For these four, the prize is not the pinnacle—and the work is what it has always been about anyway. One way to protect and strengthen women’s voices in defense of rights, land, and peace is to pass them the Nobel mic. An entourage of national press follows the laureates—often the same media that routinely ignore or malign women’s movements every other day of the year. With the spotlight on the laureates, those media are forced to relay the voices from below. Subversive messages emerge. They crack through the carefully crafted corporate lines that attack the opposition, hide the damage to earth and communities, and promote a worn-out promise that progress lies in stripping natural resources as quickly as possible.

At every stop, regardless of the issue or the audience, the main message is: You are not alone. Jody Williams spoke directly to women activists everywhere: “Often we think that resisting is all sacrifice, that nobody knows we’re fighting back. But the whole world understands there’s a battle going on—not only in Guatemala, but in Latin America—against the exploitation of resources in this part of the world. I want you to know that in other communities throughout the world there are people like you who also don’t want to live under corrupt governments and don’t want to live in systems that seek to kill our Mother Earth. Together we can do this.”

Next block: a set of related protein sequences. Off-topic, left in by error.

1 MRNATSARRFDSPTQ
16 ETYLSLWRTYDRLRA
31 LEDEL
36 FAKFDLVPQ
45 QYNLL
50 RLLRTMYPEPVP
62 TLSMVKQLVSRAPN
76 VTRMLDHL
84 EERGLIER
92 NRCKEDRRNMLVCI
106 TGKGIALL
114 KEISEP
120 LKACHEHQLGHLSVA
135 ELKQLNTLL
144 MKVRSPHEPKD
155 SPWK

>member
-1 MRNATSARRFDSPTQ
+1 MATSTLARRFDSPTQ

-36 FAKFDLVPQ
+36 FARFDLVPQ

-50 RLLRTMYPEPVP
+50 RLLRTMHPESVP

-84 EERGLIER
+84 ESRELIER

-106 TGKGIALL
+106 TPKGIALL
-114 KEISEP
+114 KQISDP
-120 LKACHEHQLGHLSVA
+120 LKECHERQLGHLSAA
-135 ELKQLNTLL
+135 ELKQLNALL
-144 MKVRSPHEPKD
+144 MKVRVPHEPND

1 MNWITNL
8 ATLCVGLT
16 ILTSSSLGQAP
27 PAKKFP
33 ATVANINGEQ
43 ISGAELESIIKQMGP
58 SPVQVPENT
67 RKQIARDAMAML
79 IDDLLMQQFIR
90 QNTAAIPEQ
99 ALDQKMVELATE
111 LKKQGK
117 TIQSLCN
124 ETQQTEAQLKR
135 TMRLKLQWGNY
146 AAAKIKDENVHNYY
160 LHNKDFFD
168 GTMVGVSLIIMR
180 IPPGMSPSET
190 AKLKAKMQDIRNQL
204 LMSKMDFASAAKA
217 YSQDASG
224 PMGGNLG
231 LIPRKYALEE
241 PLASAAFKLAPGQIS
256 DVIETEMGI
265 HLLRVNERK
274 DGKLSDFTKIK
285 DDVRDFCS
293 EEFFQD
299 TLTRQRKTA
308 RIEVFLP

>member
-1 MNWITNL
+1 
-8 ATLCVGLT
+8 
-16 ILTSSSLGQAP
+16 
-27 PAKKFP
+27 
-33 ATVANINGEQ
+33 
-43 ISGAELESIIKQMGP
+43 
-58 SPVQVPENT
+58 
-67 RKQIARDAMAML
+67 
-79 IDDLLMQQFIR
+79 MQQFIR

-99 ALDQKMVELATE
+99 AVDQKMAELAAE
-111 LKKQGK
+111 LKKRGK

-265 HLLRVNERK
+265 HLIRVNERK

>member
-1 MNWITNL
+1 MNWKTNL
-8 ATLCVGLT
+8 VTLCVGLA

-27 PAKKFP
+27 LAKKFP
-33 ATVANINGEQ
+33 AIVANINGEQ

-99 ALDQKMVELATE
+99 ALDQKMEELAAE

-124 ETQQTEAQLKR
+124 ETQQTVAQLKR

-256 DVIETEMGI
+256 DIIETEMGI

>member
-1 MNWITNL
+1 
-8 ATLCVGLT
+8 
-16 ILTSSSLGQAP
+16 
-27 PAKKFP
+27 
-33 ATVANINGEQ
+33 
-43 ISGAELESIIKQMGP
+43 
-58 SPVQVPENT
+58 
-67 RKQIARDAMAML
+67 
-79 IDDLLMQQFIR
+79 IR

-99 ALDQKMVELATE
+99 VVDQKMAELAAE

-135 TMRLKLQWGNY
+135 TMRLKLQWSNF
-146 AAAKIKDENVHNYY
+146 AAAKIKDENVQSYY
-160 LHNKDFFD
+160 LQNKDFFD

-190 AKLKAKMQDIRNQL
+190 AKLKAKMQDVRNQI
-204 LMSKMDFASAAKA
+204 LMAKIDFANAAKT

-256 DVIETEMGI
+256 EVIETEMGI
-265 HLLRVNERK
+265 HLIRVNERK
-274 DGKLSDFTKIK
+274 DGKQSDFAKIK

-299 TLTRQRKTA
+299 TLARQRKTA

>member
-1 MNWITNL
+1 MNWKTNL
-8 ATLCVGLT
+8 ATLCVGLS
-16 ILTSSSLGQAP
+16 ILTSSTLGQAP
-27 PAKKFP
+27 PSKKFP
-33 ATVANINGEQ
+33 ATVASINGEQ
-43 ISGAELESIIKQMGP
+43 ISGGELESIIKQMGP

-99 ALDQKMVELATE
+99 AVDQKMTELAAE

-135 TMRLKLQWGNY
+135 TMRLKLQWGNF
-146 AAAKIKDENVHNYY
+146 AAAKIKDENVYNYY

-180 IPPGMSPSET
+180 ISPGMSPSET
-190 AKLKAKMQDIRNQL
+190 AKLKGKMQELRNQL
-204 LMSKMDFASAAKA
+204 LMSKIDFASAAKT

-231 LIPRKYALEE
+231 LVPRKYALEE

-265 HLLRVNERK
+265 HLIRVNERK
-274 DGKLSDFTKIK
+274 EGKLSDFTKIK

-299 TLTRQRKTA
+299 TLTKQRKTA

For the women activists, seeing themselves through the eyes of these internationally famous peacemakers makes them the heroes of their own stories. That’s the basic principle at work here—that when it gets right down it, these small stories and these local heroes are the true building blocks of world peace.